Friends General Conference

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Birmingham Friends Meeting was established in 1690 shortly after William Penn founded Pennsylvania. For more information about Elizabeth Webb, one of the founders of Birmingham Meeting, click here. Friends worshipped in the cabin of William Brinton until the first meetinghouse, a log structure, was completed in 1722. A community school, also made of logs, was built nearby in 1756. A burial ground was established next to the meetinghouse and a stone wall constructed around them which still stands today. In 1763, the log meetinghouse was replaced by the stone structure we use today. A modern kitchen and education wing were added to the meetinghouse in 1968.

On September 11, 1777, the Battle of the Brandywine erupted around the meetinghouse. In the days before the battle the Continental soldiers evicted the Quakers and set up the meetinghouse as a field hospital; during the battle they defended from behind the cemetery wall against the flanking action of the British under General Howe. After overwhelming the Continental army, the British took over the meetinghouse and continued to use it as a field hospital. After the battle many of the dead from both sides were buried in the burial ground behind the meetinghouse. In 1920, the local farmers placed a marker stone in the burial ground as a remembrance of the fallen soldiers from both sides who lie there. This stone is now the center of our Peace Garden.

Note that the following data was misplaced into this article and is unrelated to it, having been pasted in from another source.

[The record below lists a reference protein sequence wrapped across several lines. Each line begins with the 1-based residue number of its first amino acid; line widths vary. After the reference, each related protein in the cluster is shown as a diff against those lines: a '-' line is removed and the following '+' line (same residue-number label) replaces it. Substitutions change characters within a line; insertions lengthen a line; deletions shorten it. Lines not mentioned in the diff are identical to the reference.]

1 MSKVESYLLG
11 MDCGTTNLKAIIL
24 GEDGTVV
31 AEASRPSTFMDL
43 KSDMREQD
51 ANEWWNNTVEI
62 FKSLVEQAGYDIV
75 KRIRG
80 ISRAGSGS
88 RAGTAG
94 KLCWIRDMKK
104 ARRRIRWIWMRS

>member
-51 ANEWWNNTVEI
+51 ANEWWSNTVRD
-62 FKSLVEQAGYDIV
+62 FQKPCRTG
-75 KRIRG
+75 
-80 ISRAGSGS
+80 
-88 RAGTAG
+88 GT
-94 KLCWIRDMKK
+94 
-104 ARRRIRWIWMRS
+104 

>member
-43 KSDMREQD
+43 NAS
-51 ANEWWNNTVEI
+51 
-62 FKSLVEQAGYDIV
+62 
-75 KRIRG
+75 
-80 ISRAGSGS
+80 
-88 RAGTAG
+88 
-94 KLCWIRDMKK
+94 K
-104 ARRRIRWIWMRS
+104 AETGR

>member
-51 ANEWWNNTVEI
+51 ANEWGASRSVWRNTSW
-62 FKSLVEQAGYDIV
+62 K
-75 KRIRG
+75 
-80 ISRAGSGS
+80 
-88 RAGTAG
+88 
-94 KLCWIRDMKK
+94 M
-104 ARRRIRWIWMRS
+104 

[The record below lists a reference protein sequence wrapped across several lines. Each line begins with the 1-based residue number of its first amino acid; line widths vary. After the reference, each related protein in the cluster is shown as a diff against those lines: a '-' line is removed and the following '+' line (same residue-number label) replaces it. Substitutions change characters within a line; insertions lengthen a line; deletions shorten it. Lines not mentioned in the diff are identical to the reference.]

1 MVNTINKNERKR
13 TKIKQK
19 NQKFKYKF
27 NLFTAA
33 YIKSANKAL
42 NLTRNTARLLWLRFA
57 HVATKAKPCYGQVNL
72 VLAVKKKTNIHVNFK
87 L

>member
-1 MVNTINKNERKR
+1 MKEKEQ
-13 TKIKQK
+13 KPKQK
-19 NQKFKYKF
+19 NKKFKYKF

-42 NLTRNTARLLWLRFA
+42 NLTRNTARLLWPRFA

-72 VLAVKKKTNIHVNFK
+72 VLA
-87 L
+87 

Octagonal Schoolhouse

In 1819, the old community school, built in 1756, was torn down and many of its timbers used to build nearby a new octagonal schoolhouse for the community. Originally named Harmony Hall, the deed called for the school to pay an annual rental of one ear of Indian Corn to Birmingham Friends. In 1846 a public school was built on Street Road to which students started to transfer. In 1905 Harmony Hall was closed as a school. Today the Octagonal Schoolhouse is well maintained and used by the Meeting for a variety of purposes including education classes and committee meetings.

National Register of Historical Places

Both the Meetinghouse and the Octagonal Schoolhouse are listed in the National Historic Register for their contribution to our national identity.

View the PDF document BirminghamHistory.pdf

View the PDF document HistoricBotanicSites.pdf

View more information about Elizabeth Webb